There isn’t a person alive who is immune to worry about the opinions of others.
Unless you are a hermit living in a cave somewhere, interacting with others is a part of your daily life.
Because of this, we all need to navigate the needs, wants and opinions of those around us.
Yet, there comes a point where too much ‘managing’ of expectations can become crippling. We all have someone we want to be, and if we let the opinions and expectations of other people be the guide for our lives, then we end up as the average of everyone else.
I’ve learned over the years that placing too much weight on the opinion or guidance of any one person will have a detrimental effect, not only my level of success in life, but also my sense of fulfillment.
Why is this? Why does following the lead from others seem to make us feel less alive?
I think it’s because we are all born with an intrinsic desire to be unique. We all are born with a unique appearance, a unique voice and a unique way of seeing the world. I believe this uniqueness is built into our desires as well. We all want a life that is slightly tangential from those around us. Sometimes we want something completely different.
And you know what? That’s totally okay.
Yet along with this intrinsic desire to be your unique self, there is also a counterbalanced need to ‘fit’ into a society, culture, family, etc. As part of this we often choose to forfeit our true selves.
Personally, I really struggled with the idea of being myself for the early years of my adult life. I spent years crippled by the fears of what other would think. But as I grew a little older, and started taking more risks, I discovered some useful ideas that really helped to stop worrying what people thought of me.
1) Realize they actually don’t care that much
Several years ago, when I moved to another country, I felt that my head was somehow still stuck back overseas. It was strange, but I would spend a lot of each day thinking about what the people ‘back home’ would think of me, and how I was living my new life. Even though they had almost no influence on me directly, I still felt this need to live according to my old cultural norms.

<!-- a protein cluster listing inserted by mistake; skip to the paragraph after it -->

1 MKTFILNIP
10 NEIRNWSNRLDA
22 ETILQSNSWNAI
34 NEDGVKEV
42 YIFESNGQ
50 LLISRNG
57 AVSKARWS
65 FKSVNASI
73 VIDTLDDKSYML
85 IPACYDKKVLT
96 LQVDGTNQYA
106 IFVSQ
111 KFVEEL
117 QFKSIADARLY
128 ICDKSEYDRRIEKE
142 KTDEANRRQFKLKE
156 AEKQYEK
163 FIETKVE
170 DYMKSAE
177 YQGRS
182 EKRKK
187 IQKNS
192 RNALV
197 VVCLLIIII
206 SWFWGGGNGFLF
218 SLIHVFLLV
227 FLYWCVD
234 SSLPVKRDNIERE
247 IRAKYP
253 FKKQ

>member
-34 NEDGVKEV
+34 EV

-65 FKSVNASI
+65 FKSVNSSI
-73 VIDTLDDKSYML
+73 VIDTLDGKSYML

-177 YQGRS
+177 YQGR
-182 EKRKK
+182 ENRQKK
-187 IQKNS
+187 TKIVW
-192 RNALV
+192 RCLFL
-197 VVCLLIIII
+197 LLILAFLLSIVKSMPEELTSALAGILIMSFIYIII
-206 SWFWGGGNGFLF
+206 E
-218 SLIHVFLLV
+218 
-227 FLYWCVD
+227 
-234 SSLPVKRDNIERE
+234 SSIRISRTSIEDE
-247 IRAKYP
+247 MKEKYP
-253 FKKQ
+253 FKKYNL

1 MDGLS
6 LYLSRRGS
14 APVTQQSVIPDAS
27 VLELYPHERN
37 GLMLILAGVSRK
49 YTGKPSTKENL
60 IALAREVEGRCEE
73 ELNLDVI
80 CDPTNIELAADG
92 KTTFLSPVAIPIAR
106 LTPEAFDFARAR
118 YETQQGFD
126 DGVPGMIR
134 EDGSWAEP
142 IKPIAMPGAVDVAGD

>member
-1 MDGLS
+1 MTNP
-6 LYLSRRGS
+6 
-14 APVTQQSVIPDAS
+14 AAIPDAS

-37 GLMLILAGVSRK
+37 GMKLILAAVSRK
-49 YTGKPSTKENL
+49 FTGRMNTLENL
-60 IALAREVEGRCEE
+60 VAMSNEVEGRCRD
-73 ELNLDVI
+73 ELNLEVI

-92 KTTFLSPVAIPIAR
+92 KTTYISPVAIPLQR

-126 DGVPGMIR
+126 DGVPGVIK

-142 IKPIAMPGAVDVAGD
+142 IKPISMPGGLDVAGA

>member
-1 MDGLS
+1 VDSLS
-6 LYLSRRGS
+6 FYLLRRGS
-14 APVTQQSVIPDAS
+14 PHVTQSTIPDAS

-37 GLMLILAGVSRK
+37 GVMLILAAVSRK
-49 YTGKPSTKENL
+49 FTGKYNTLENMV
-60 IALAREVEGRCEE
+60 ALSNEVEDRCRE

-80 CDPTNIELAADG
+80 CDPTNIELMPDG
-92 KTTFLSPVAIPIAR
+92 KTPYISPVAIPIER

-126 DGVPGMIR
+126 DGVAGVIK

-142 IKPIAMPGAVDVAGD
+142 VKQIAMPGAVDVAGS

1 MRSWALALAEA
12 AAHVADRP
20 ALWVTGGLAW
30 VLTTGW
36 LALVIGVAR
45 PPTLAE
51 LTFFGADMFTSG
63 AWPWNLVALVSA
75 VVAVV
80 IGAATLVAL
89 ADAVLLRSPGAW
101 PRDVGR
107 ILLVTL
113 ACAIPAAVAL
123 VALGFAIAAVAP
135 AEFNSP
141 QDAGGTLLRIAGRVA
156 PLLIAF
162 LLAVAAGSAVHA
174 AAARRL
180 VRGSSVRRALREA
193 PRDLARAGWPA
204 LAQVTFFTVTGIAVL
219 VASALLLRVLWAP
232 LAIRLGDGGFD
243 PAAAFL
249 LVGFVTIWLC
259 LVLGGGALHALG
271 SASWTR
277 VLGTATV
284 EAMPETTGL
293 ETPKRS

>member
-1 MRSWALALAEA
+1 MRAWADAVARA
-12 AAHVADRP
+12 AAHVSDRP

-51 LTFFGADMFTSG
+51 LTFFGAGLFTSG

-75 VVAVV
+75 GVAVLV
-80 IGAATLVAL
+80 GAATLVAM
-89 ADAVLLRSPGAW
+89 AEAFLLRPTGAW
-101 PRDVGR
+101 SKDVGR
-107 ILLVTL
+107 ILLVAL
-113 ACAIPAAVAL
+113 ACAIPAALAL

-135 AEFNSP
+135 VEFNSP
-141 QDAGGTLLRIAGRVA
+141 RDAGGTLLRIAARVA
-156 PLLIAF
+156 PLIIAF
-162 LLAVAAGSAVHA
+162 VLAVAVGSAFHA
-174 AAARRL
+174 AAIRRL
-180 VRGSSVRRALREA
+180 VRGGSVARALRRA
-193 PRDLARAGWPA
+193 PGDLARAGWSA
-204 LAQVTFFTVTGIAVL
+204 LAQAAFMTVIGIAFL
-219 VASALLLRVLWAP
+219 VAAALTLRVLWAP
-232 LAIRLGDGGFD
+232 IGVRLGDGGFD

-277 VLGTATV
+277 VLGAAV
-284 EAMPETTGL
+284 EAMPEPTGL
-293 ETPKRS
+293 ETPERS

Then one day, I had an epiphany. I realized that nobody else really cared what I was doing with my life. Or if they did, the level of emotion they had about me was minuscule.
When you first realize it, this is both an ego-killer and also an empowering fact. The fact that nobody cares that much what you do, say or how you live means you are fairly free to live as you want. A lot of the worry that we have is simply us thinking people care more than they do. When you realized they are more focused on themselves than on you, change becomes easier.
2) Encourage others to be themselves
A very counter-intuitive thing that I realized is that the more you encourage others to live their life in their own unique way, the more you’ll feel comfortable doing it too. Somehow it seems that giving permission to others also frees up your self-concept and allows you to be free as well.
It also has the affect of making others feel comfortable being themselves around you, which is an incredibly rewarding feeling. You also become a leader, somebody who others can trust to empower them.
3) The more you do it, the easier it gets
I’ve noticed that the more I put myself ‘out there’ in terms of doing the things I want to, the more people seem to accept me for it.
I remember when I started sharing my ideas on personal development. Even though it was a huge passion for me, I still felt self-conscious sharing them with friends, family and the world. But amazingly the more I wrote and shared them online, the better feedback I got, and the more I felt encouraged to keep writing and speaking.
Yes, a few people gibed me for “trying to be Tony Robbins” but for the most part people were incredibly supportive and admired me for it. Many of them thanked me for sharing my ideas.
Doing things you really want to do creates momentum. The feeling of progress and living life on your terms is one of the best ways I know to feel alive.
The more you do the things in life that are uniquely you, the more you’ll feel the power of who you are.
The bravest thing you can ever do, is to just be you.